“The European Union is pro-market, it’s pro-capitalist. People Before Profit would like to see less of all those things and more of a socialist project where European states are run on the basis of need, rather than a capitalist and consumerist model,” Kenny said. 

Does this mean People Before Profit would like to see Ireland leave the EU? 

“I don’t think that’s where we are at,” Kenny said. 

“I don’t think the public would be on the side of Ireland leaving the European Union.”

For now, People Before Profit wants to engage in the European system.

Despite having no previous electoral success at European level, the party plans to run a candidate in the Dublin constituency next May and possibly a second candidate outside of Dublin too.

But Kenny is tight-lipped on who these candidates will be, saying “nothing has been finalised yet”.

Palestine and Israel

When it comes to foreign affairs, the ongoing situation in Israel and Gaza is unsurprisingly top of Kenny’s lists of concerns. 

Next week, he and party colleague Bríd Smith TD were to travel to Egypt as part of a convoy to the Rafah crossing where they hoped to attempt to press the Egyptian authorities to allow more aid to pass through to Gaza. That trip has now been postponed.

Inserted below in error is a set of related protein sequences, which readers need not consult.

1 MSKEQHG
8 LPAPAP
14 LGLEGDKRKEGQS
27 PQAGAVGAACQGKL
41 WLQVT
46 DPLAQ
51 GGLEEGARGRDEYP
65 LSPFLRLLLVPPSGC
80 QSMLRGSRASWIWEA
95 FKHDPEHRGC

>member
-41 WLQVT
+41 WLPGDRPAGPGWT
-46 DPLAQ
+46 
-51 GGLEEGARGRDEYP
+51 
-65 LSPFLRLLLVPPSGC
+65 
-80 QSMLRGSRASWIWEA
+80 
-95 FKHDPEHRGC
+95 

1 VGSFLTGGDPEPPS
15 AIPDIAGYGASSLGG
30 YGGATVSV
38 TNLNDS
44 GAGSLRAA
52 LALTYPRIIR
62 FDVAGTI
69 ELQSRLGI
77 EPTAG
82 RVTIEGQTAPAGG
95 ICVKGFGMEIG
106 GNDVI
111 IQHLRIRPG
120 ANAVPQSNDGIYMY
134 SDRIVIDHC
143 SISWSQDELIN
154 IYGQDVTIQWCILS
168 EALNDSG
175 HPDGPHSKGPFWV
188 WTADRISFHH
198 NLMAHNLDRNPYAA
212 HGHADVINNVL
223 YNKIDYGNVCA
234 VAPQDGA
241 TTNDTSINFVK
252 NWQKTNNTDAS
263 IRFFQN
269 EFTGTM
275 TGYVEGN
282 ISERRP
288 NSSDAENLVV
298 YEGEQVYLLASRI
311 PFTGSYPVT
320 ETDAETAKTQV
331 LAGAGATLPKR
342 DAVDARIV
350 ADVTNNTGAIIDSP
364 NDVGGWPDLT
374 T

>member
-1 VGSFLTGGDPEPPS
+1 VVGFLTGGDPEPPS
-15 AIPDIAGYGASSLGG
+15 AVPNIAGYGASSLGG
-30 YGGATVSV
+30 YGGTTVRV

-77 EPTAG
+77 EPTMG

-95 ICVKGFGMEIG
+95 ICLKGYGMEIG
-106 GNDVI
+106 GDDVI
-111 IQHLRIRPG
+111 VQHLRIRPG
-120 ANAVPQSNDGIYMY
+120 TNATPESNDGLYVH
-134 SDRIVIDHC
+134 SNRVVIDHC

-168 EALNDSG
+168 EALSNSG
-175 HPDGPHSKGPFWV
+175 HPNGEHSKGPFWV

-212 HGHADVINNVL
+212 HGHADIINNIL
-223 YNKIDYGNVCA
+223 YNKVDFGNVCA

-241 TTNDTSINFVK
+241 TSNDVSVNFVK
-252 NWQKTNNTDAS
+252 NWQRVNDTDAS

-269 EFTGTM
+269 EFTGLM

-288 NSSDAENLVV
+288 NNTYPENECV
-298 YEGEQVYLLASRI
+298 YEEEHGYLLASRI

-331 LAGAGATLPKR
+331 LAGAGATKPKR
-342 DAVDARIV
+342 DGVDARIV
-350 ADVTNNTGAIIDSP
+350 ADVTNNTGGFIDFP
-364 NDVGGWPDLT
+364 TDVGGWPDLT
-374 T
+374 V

People Before Profit supported both the Sinn Féin and Social Democrats’ motions last week to refer Israel to the International Criminal Court and expel the Israeli ambassador to Ireland. 

Kenny said he was disappointed but not surprised that the motions did not pass but noted the strong public support for both motions. 

“I’ve never seen the amount of emails that came into the Oireachtas, it was incredible. The only kind of parallel that I’ve seen in my time here was the situation with the Mother and Baby Homes and that was a fraction of [the emails we got],” he said.

People Before Profit has been at the forefront of demonstrations held in support of Palestine, with this weekend being the sixth weekend in a row where thousands plan to take to the streets of Dublin.

Kenny said to his mind it is comparable to the anti-war sentiment that existed in 2003 around the Iraq war. He noted that these pro-Palestine marches have drawn engagement from people who wouldn’t normally go to protests but who feel particularly angry about the situation.

“Going out and protesting and marching, it’s not going to stop the war, but [people] feel like they’re doing something and that’s the dynamic that’s at play at the moment,” he said.